6. The improvements of claim 5 wherein said elements and extensions are metallic bars, an element and its extension being portions of the same bar, said bars extending substantially parallel to each other and to said common axis, said bars being electrically divided into two sets, the first set being alternate ones of said bars, the second set being the remaining ones of said bars, first and second terminal means connected to said first set of bars at longitudinally spaced points thereon, third and fourth terminal means connected to said second set of bars at longitudinally spaced points thereon, said terminal means being longitudinally arranged on said bars in the order of first, third, second and fourth, said first and second terminal means being connected across a direct current power supply, said third and fourth terminal means also being connected across a direct current dpower sugplg, whereby the currents in said bars between sar first an t rrd and said second and fourth terminal means flow in the same direction and opposite to each other between said second and third terminal means.

7. The improvements of claim 6 wherein said terminal means are, respectively, an even number of annular conductive headers coaxially surrounding said sets of bars, the second and third headers being spaced farther apart than the first and third and the second and fourth, respectively, thereby rendering the electron permeable portion of said anode means larger than the mirror portion thereof.

8. The improvements of claim 7 in which there are a plurality of annular electron-emissive electrodes in said interelectrode space, each said electrode being disposed adjacent to the electron permeable portion of said anode means, a plenum in said interelectrode space supporting said ion guns and surrounding the mirror portion of said anode means, said plenum having a conduit portion leading to the outside of the shell of said cathode means, said shell being hermetically sealed, a source of fusion-reactive gas operatively connected to said conduit for supplying said ion guns, and electrical leads for said ion guns disposed in said plenum and conduit for connection to an ion-gun power source located externally of said cathode shell, and means for evacuating said shell.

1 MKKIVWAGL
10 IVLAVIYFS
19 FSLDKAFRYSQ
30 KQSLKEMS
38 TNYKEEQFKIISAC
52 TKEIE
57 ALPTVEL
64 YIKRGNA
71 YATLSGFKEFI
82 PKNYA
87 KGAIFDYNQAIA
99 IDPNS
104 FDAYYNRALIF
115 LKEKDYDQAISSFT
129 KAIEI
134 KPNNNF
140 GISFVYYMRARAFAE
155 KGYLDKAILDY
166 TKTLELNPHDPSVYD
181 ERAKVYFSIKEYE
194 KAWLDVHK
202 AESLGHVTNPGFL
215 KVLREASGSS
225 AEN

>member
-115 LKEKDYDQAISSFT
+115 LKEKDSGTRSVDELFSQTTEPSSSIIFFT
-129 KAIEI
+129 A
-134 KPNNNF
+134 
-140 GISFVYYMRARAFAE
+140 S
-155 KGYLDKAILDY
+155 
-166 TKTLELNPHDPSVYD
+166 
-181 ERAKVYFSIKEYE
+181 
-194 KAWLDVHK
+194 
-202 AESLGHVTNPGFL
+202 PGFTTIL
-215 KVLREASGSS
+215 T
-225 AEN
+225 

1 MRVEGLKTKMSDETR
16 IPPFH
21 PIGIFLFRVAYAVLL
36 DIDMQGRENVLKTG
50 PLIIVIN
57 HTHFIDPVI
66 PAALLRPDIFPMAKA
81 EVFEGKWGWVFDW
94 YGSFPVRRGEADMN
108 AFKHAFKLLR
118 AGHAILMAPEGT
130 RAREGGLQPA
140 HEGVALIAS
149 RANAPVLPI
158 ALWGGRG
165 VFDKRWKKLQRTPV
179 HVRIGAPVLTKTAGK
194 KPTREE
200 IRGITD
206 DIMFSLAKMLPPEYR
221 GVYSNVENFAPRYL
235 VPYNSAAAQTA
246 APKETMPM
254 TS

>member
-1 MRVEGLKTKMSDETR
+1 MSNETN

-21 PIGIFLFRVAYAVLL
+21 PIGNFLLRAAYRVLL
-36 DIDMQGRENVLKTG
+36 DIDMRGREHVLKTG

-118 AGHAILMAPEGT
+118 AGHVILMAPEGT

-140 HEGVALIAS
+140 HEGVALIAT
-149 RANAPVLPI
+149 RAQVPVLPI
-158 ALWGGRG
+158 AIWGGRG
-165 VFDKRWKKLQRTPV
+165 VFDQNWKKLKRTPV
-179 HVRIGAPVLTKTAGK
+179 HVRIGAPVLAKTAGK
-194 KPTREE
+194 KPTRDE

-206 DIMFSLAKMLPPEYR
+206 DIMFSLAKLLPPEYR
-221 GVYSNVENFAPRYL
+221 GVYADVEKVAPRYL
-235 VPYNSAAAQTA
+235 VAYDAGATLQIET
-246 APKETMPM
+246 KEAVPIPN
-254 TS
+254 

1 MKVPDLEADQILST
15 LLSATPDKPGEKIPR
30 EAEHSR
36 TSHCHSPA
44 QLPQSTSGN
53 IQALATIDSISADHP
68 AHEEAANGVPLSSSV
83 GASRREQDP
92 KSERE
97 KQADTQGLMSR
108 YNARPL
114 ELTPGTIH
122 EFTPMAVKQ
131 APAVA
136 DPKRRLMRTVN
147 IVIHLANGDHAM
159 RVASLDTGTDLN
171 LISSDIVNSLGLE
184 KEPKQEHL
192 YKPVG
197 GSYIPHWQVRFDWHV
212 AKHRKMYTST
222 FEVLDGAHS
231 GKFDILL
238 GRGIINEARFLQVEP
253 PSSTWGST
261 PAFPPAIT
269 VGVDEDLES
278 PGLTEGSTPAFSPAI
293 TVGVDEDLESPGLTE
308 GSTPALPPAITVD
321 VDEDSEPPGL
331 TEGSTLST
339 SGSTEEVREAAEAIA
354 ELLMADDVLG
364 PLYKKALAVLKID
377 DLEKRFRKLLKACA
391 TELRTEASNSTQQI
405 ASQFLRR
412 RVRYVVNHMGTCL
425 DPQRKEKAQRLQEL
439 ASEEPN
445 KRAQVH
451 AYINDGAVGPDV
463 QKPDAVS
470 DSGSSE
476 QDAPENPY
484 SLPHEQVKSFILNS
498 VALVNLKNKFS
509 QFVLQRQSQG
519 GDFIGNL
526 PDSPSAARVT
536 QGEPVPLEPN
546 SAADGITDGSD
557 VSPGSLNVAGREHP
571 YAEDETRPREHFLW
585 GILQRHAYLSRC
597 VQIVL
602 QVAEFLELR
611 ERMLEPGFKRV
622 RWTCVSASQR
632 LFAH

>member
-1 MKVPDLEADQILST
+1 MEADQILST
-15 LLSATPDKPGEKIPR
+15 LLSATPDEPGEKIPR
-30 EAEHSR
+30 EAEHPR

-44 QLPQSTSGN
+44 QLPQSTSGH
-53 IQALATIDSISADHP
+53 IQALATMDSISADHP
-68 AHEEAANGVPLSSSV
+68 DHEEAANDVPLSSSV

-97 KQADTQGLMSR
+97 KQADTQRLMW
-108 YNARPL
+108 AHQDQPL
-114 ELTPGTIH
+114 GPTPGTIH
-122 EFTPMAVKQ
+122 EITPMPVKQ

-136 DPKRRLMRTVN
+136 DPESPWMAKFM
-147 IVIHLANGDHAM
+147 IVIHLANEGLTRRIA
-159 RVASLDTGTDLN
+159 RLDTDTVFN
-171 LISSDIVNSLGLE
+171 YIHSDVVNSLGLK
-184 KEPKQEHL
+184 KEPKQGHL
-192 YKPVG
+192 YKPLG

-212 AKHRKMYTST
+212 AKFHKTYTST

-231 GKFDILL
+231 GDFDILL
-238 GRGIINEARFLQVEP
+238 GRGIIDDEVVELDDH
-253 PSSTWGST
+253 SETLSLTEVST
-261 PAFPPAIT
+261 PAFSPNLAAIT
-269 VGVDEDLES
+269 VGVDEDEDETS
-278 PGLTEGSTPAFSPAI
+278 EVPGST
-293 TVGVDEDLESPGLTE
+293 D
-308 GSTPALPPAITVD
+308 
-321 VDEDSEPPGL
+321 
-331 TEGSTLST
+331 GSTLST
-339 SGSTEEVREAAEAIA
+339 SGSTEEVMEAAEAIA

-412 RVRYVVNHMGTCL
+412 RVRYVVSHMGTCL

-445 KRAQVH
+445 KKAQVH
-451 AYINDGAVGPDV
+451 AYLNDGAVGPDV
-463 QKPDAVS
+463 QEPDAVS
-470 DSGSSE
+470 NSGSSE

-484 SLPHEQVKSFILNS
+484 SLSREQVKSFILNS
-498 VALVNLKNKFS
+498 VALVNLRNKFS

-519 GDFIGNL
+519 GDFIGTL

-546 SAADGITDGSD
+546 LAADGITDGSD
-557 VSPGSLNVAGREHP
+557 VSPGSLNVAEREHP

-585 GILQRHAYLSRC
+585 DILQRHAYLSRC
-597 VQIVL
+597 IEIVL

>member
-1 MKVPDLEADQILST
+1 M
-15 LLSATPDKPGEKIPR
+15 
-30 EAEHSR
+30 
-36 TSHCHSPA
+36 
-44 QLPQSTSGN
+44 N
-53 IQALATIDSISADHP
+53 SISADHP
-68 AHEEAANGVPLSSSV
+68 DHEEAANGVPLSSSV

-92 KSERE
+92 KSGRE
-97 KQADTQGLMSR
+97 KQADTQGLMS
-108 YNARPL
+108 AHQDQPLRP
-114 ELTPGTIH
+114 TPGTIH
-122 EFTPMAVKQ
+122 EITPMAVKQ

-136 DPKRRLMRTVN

9. The improvements of claim 8 wherein said cathode shell is of toroidal shape and said bars are annular and concentrically disposed therewithin, there being a plurality of annular plenums spaced circumferentially about said shell, said plenums concentrically surrounding the anode means as defined by said bars, ion guns mounted on each plenum and projecting through said bars into said volume, and a plurality of said mirror portions on said anode means, there being one mirror portion for each plenum-ion gun assembly and two headers for each mirror portion, said two headers lastmentioned being connected to said two sets of bars, respectively, in such polarity as to provide common direction current flow in the bars of the mirror section.

Patent Citations
Cited PatentFiling datePublication dateApplicantTitle
US3258402 *Jan 11, 1962Jun 28, 1966IttElectric discharge device for producing interactions between nuclei
US3386883 *May 13, 1966Jun 4, 1968IttMethod and apparatus for producing nuclear-fusion reactions
Referenced by
Citing PatentFiling datePublication dateApplicantTitle
US4189346 *Mar 16, 1978Feb 19, 1980Jarnagin William SOperationally confined nuclear fusion system
US4244782 *Oct 25, 1977Jan 13, 1981Environmental Research Institute Of MichiganNuclear fusion system
US4650630 *Dec 13, 1984Mar 17, 1987Boyer John LProcess and apparatus for producing nuclear fusion energy
US4826646 *Oct 29, 1985May 2, 1989Energy/Matter Conversion Corporation, Inc.Method and apparatus for controlling charged particles
US5152955 *Aug 9, 1990Oct 6, 1992Russell Joseph AStorage ring fusion energy generator
US5160695 *Feb 8, 1990Nov 3, 1992Qed, Inc.Method and apparatus for creating and controlling nuclear fusion reactions
US6441569Dec 9, 1999Aug 27, 2002Edward F. JanzowParticle accelerator for inducing contained particle collisions
US8059779Nov 27, 2004Nov 15, 2011Greatbatch W3HE fusion device with direct electrical conversion
US9082517 *Jun 18, 2008Jul 14, 2015Joel Guild RogersModular apparatus for confining a plasma
US20050220243 *Nov 27, 2004Oct 6, 2005Wilson Greatbatch3He reactor with direct electrical conversion
WO1994001869A1 *Jul 2, 1992Jan 20, 1994Joseph A RussellStorage ring fusion energy generator
Classifications
U.S. Classification376/107, 376/145
International ClassificationH05H1/02, H05H1/03
Cooperative ClassificationH05H1/03
European ClassificationH05H1/03
Legal Events
DateCodeEventDescription
Apr 22, 1985ASAssignment
Owner name: ITT CORPORATION
Free format text: CHANGE OF NAME;ASSIGNOR:INTERNATIONAL TELEPHONE AND TELEGRAPH CORPORATION;REEL/FRAME:004389/0606
Effective date: 19831122